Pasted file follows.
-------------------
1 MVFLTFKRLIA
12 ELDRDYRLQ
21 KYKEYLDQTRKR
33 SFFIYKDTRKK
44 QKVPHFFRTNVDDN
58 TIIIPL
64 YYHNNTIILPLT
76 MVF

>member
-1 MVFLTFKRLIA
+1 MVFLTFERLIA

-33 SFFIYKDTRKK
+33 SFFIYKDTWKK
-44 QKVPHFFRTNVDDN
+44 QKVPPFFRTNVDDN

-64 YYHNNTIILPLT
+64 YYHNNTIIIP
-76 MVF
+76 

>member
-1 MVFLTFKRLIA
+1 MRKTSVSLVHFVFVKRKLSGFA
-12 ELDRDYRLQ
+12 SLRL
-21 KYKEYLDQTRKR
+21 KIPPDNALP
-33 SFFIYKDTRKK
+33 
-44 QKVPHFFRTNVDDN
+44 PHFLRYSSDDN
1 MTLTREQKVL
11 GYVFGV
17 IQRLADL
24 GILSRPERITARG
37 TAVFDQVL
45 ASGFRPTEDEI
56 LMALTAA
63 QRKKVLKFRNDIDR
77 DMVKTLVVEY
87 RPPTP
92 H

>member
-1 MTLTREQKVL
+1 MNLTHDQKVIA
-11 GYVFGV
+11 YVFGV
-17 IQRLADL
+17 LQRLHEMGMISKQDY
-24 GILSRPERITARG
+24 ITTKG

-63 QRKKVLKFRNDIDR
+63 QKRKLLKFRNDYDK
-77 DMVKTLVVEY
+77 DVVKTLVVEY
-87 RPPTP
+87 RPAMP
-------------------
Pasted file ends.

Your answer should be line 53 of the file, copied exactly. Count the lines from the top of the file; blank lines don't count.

-77 DMVKTLVVEY